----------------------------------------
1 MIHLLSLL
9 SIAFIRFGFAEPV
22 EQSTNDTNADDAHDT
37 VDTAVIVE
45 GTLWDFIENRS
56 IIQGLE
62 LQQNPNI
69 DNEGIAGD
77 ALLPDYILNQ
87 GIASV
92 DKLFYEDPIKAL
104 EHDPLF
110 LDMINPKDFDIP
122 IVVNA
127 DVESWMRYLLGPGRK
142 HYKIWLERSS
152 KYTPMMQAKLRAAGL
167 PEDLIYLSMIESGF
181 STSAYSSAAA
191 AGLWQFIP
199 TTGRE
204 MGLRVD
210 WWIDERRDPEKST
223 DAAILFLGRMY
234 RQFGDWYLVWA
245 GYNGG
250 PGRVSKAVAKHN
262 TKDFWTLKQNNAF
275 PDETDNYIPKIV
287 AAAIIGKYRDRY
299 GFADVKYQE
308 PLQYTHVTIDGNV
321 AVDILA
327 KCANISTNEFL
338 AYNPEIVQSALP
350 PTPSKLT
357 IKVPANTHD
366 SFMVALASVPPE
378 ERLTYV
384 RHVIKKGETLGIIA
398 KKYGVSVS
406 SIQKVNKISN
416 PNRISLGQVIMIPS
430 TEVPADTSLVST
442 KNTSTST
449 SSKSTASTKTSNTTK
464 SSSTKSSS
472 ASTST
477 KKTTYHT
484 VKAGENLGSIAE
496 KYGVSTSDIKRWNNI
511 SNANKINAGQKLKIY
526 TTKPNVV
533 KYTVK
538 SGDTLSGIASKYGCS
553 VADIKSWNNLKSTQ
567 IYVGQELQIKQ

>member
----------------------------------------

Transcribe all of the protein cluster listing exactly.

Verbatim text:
1 MIHLLSLL
9 SIAFIRFGFAEPV
22 EQSTNDTNADDAHDT
37 VDTAVIVE
45 GTLWDFIENRS
56 IIQGLE
62 LQQNPNI
69 DNEGIAGD
77 ALLPDYILNQ
87 GIASV
92 DKLFYEDPIKAL
104 EHDPLF
110 LDMINPKDFDIP
122 IVVNA
127 DVESWMRYLLGPGRK
142 HYKIWLERSS
152 KYTPMMQAKLRAAGL
167 PEDLIYLSMIESGF
181 STSAYSSAAA
191 AGLWQFIP
199 TTGRE
204 MGLRVD
210 WWIDERRDPEKST
223 DAAILFLGRMY
234 RQFGDWYLVWA
245 GYNGG
250 PGRVSKAVAKHN
262 TKDFWTLKQNNAF
275 PDETDNYIPKIV
287 AAAIIGKYRDRY
299 GFADVKYQE
308 PLQYTHVTIDGNV
321 AVDILA
327 KCANISTNEFL
338 AYNPEIVQSALP
350 PTPSKLT
357 IKVPANTHD
366 SFMVALASVPPE
378 ERLTYV
384 RHVIKKGETLGIIA
398 KKYGVSVS
406 SIQKVNKISN
416 PNRISLGQVIMIPS
430 TEVPADTSLVST
442 KNTSTST
449 SSKSTASTKTSNTTK
464 SSSTKSSS
472 ASTST
477 KKTTYHT
484 VKAGENLGSIAE
496 KYGVSTSDIKRWNNI
511 SNANKINAGQKLKIY
526 TTKPNVV
533 KYTVK
538 SGDTLSGIASKYGCS
553 VADIKSWNNLKSTQ
567 IYVGQELQIKQ

>member